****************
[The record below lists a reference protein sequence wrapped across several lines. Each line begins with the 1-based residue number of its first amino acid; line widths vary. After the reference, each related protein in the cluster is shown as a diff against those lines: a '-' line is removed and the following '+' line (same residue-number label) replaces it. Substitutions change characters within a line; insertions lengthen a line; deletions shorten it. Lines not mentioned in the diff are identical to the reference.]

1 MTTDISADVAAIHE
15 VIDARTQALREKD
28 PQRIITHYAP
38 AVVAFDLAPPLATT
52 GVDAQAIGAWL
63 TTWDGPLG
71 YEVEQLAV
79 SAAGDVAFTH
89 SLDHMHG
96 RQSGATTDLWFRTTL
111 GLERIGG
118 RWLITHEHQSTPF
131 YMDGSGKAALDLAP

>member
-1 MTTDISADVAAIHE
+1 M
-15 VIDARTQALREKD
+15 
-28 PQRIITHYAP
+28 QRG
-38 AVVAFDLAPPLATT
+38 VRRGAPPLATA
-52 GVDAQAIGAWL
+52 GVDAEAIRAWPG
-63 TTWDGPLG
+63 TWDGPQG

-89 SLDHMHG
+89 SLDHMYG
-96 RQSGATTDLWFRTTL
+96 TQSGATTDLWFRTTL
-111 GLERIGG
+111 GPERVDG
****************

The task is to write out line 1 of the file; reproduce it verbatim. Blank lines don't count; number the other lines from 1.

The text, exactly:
[The record below lists a reference protein sequence wrapped across several lines. Each line begins with the 1-based residue number of its first amino acid; line widths vary. After the reference, each related protein in the cluster is shown as a diff against those lines: a '-' line is removed and the following '+' line (same residue-number label) replaces it. Substitutions change characters within a line; insertions lengthen a line; deletions shorten it. Lines not mentioned in the diff are identical to the reference.]